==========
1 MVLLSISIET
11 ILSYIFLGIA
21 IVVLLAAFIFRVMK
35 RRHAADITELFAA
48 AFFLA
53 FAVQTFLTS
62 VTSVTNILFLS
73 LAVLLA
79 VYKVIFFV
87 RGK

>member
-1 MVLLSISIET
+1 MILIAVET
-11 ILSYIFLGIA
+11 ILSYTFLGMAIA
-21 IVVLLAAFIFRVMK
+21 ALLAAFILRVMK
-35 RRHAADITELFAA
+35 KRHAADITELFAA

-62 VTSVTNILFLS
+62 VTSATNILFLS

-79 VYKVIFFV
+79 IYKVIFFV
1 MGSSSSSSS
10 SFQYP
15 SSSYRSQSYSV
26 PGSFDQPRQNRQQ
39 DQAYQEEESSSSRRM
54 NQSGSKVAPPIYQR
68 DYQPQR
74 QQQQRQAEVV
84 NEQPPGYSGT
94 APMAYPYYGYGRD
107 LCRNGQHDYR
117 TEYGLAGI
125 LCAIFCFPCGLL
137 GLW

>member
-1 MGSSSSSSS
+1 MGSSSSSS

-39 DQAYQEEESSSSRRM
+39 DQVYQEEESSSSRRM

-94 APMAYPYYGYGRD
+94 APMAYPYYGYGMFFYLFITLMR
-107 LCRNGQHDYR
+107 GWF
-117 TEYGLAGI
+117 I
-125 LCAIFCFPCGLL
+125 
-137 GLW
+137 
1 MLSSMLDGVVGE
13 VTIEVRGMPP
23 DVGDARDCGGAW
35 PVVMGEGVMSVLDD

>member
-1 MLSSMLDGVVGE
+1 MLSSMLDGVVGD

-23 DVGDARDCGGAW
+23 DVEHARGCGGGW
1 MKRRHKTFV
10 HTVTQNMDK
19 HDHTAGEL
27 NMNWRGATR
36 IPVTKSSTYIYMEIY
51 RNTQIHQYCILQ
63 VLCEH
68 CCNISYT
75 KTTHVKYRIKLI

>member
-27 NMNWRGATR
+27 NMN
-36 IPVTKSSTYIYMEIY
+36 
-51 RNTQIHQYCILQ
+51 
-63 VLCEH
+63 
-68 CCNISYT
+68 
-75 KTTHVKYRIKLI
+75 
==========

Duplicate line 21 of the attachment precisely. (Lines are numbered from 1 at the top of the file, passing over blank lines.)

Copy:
+62 VTSATNILFLS